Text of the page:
Surveys and visits will be part of a new study of the state’s courthouses begun this week by the New York State Bar Association.
The 74,000-member organization of lawyers created a task force that will start surveying attorneys, judges, court staff and others.
Bar Association President Bernice K. Leber said members of the volunteer task force, and the Bar Association itself, feel it’s their duty to do what they can to work to improve how court facilities impact the work that takes place in them.
“I think one of our missions as lawyers is to improve the court system,” Leber said.
Leber said issues to be studied include lighting, adequate parking after hours, security and the amenities available in courthouses.
“When the public walks into a courthouse, do they feel it’s a comfortable place, a welcoming place?” Leber said.
Leber said conversations she’s had indicate that some courthouses, built decades ago, have high ceilings that make it difficult to hear.
In the older days, Leber said, there used to be telephones in courtrooms, but that doesn’t seem to exist anymore.
“It would be much easier to not only try a case but also to get work done if you had better access to telecommunications,” Leber said.
“A lot of buildings were built back at the turn of the century,” Leber said.
Other issues to be explored include whether there is enough meeting space available for attorneys to speak privately with clients, and whether there’s a place to get a cup of coffee in courthouses.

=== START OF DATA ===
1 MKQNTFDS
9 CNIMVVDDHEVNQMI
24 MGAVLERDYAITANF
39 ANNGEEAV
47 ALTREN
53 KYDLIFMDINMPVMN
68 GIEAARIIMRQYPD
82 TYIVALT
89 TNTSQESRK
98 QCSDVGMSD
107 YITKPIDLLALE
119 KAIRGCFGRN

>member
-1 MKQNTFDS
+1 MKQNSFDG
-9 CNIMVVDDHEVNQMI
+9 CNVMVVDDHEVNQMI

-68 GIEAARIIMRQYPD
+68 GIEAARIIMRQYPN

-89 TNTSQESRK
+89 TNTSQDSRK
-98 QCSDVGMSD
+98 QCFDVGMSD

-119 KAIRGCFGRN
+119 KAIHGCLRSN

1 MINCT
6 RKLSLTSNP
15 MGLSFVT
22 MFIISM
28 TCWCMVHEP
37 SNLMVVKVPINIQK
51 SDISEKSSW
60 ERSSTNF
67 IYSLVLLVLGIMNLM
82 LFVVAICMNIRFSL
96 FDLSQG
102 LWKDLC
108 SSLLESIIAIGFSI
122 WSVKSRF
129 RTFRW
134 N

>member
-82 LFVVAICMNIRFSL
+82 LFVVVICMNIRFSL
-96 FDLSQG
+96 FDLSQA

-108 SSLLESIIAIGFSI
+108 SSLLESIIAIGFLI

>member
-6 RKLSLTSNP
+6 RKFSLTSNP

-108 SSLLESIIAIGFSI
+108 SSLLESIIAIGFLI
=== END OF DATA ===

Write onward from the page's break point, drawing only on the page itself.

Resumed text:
The task force will visit courts throughout the state and gauge whether people can find basic information there and whether signs are adequately directing clients to where they have to go.
The group will also try to determine whether the courts are easily accessible for people with physical disabilities.
The availability of accommodations such as restrooms, chairs, water fountains, coat rooms and lunch facilities will also be gauged.
It’s too early yet to tell if the task forces will be visiting local courts like those at the town and village level, Leber said.
The task force itself is expecting to schedule some hearings and take testimony to include in a report, Leber said. That report will also include a review of other studies focusing on the court facilities, Leber said.
The task force will also explore how any suggested improvements might be paid for, Leber said.
“At the end of the day, with the new surveys, with the hearings and with the existing literature, we’ll be able to have a pretty good idea how to wrap our arms around funding questions,” Leber said.
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